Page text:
3. I’m just so grateful there are reviews out in this ether willing to honestly appraise just how… (why the actual hell is it causing any sort of anxiety in saying this? It feels almost unsafe to in most circles; the hell??) utterly despicable and plain *bad* this show was from unfocused-start to wholly-baffling-finish. I don’t know if it’s the personalized algorithm or whatever that’s giving me the impression not only has it been accepted, but it’s largely *adored* but Jesus. Christ.

    It’s like actual gaslighting from Marvel and fans on a macro level I’d have previously thought impossible. The internet is supposed to hate everything (lol) – and never more so than obviously terrible things, right?? I guess we have to expect the inevitable “… Not As Bad As You Remember” articles 3-5 years down the line, but what is up with this dumpster fire and the politics (in place 100% of quality-based reasoning) surrounding this one?

  4. Honestly marvel sucks now that it’s run by Disney it used to be great before Disney took over but now I can’t stand it anymore this is why DC is better than marvel in every way every thing DC brings out is absolute gold if you guys want great superhero stories with great characters DC is the way to go also DC has a crazy amount of strong female Characters with great stories of there own both heroes and villains I suggest you guys give up on marvel because now that Disney has full control of marvel things are only going to get worse I would stick to DC comics to get your super hero fix from now on because marvel is already dead it just doesn’t know it yet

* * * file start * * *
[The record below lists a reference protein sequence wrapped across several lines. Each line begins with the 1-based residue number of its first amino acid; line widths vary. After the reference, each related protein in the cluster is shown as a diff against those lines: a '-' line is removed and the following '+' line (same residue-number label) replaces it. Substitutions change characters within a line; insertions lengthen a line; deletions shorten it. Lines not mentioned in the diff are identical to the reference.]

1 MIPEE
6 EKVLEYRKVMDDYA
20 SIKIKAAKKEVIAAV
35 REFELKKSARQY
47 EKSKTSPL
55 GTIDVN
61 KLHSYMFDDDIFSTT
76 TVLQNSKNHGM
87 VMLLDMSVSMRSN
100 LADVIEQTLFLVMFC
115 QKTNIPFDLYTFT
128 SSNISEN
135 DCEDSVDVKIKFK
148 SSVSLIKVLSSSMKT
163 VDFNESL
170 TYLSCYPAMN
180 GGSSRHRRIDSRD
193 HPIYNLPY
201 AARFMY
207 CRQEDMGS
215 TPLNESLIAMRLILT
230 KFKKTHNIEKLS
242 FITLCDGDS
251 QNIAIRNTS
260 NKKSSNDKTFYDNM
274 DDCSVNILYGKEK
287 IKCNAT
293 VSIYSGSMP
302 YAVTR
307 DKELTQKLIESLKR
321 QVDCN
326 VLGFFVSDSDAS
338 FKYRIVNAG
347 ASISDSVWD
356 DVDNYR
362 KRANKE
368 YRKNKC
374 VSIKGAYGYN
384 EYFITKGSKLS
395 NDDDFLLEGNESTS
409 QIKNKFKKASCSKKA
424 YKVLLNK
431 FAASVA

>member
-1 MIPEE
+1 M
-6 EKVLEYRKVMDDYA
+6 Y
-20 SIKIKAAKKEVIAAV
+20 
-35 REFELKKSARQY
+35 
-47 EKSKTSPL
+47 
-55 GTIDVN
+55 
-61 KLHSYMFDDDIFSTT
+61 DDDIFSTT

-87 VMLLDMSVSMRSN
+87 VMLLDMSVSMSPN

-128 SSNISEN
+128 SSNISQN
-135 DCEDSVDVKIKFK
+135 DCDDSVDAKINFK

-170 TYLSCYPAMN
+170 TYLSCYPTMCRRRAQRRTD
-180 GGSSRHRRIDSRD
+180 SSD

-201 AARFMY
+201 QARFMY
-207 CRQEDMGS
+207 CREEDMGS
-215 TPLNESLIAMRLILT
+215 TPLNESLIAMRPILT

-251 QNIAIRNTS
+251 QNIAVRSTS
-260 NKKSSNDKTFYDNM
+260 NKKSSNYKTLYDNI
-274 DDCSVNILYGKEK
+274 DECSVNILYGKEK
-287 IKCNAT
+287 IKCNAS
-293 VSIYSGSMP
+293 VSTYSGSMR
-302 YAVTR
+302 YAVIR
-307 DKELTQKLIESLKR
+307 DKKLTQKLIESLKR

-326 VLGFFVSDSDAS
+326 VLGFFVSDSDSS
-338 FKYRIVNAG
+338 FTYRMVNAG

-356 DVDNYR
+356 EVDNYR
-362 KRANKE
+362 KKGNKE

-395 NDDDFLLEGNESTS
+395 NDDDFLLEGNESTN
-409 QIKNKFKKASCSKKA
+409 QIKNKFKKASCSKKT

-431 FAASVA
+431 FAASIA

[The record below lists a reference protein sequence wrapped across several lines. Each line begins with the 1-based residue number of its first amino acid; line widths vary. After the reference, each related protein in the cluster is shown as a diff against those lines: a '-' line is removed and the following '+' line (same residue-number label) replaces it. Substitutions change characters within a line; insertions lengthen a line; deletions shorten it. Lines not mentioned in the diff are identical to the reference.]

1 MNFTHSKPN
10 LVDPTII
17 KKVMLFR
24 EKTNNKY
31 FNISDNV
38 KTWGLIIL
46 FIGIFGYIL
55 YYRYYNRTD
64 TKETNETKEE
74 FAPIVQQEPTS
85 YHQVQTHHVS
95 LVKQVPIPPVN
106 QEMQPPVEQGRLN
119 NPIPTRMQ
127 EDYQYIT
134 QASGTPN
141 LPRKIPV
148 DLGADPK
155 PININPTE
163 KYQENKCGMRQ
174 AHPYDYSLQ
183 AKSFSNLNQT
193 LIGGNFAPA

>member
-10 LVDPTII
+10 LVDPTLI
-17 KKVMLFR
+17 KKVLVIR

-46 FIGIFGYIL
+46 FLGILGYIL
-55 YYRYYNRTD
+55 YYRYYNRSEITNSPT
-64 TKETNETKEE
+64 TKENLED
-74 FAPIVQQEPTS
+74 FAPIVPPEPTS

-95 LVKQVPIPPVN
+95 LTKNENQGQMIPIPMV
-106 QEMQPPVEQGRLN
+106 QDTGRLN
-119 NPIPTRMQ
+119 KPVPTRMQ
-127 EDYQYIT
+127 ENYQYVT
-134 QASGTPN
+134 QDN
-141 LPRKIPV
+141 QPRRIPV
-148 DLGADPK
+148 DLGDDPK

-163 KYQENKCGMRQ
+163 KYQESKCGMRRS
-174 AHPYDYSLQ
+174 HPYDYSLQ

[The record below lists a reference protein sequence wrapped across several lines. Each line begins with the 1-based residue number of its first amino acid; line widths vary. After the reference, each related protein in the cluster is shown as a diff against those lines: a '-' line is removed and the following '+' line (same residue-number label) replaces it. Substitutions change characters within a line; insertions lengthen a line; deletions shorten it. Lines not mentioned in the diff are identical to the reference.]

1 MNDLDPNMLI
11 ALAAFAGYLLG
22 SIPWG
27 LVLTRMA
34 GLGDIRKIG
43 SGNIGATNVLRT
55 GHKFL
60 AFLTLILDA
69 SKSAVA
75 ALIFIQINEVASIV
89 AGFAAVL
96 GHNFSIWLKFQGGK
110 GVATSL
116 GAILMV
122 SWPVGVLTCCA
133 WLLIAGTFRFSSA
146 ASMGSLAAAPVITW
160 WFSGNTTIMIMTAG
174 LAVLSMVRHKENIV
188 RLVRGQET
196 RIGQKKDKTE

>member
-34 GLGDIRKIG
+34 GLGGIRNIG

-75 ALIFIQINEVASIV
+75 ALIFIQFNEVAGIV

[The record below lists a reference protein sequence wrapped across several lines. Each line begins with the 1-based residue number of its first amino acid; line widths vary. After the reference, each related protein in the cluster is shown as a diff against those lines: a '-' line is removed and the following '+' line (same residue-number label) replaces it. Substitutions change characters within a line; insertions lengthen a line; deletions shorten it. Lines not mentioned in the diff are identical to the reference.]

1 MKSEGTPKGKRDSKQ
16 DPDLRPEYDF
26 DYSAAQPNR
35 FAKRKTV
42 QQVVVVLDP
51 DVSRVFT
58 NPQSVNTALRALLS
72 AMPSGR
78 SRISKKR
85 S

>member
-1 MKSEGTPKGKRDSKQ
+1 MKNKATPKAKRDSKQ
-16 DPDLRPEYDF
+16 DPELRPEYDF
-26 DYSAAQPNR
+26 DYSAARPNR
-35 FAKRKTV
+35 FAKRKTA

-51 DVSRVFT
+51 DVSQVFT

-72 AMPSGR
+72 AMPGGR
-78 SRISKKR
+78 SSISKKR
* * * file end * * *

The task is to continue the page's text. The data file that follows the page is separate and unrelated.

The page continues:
5. As a woman, who according to the creators; this show is supposed to represent? This show is a complete dumpster fire right down there with “Loki.” I don’t think the writers or creators know how to write strong female characters in the MCU any more at all, after watching recent shows and movies. Rather than having characters that are equal, they’ve mistaken swapping the role of -who- the sexist is -for- that. I rarely use this term? But there wasn’t a single episode I didn’t end up cringing through and having to force myself to watch (which in itself is bad enough as part of their target audience) or just stop watching halfway through because it was either boring, unfunny, or downright disgusting.
    Just saying.

  6. Agree completely. It was painful to sit through it all, but I did. Being a Marvel fan and all, deeply hoping it would improve at some point.. Awful awful all around.

  7. Love Marvel but seems its just pumping out things now instead of make quality movies.
    Are very disappointed at she hulk.
    Could have been something good.
    But instead they even destroyed next hulk movie.
    I like marvel movie, a few movies you can see many times.
    But this days all quality is gone for a good movie.
    They even had to destroy the hulk.
    Waht good is it to destroy super heroes? We like super heroes.
    Don’t matter if its a old concept.
    All our heroes are dieing.
    Iron-man, Captain America and now Hulk.
    Very sad to see

  8. The show is absurd. Jen is a collection of lowest common denominator (often contradictory) “girl boss” cliches. That is what is so disturbing. Despite the absurdity, the show may be popular. Bear in mind, this is a nation that LOVES the “Minions” movies– adorable, little yellow blobs that speak an infantile language. Also, this nation loves the “Transformer” and “Twilight” movies. Logic has nothing to do with it. I will say it again, it worries me that there may be a lot of women out there who see Jen as an aspirational character